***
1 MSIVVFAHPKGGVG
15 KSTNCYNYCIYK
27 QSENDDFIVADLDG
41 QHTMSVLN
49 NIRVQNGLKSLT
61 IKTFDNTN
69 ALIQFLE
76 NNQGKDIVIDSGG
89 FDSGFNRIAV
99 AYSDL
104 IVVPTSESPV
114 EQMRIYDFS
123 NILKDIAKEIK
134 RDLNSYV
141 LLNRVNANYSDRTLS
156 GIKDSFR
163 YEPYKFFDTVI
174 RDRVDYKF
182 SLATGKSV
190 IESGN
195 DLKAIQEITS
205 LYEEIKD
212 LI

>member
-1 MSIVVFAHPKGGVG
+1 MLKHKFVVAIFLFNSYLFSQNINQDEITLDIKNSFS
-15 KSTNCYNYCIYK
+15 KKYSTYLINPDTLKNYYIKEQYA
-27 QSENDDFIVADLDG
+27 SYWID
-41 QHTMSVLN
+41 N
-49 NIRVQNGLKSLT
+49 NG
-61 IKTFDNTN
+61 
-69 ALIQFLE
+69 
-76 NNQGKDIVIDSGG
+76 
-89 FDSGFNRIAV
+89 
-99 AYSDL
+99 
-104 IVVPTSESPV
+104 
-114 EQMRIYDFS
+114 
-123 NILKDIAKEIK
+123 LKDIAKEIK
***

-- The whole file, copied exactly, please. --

1 MSIVVFAHPKGGVG
15 KSTNCYNYCIYK
27 QSENDDFIVADLDG
41 QHTMSVLN
49 NIRVQNGLKSLT
61 IKTFDNTN
69 ALIQFLE
76 NNQGKDIVIDSGG
89 FDSGFNRIAV
99 AYSDL
104 IVVPTSESPV
114 EQMRIYDFS
123 NILKDIAKEIK
134 RDLNSYV
141 LLNRVNANYSDRTLS
156 GIKDSFR
163 YEPYKFFDTVI
174 RDRVDYKF
182 SLATGKSV
190 IESGN
195 DLKAIQEITS
205 LYEEIKD
212 LI

>member
-1 MSIVVFAHPKGGVG
+1 MLKHKFVVAIFLFNSYLFSQNINQDEITLDIKNSFS
-15 KSTNCYNYCIYK
+15 KKYSTYLINPDTLKNYYIKEQYA
-27 QSENDDFIVADLDG
+27 SYWID
-41 QHTMSVLN
+41 N
-49 NIRVQNGLKSLT
+49 NG
-61 IKTFDNTN
+61 
-69 ALIQFLE
+69 
-76 NNQGKDIVIDSGG
+76 
-89 FDSGFNRIAV
+89 
-99 AYSDL
+99 
-104 IVVPTSESPV
+104 
-114 EQMRIYDFS
+114 
-123 NILKDIAKEIK
+123 LKDIAKEIK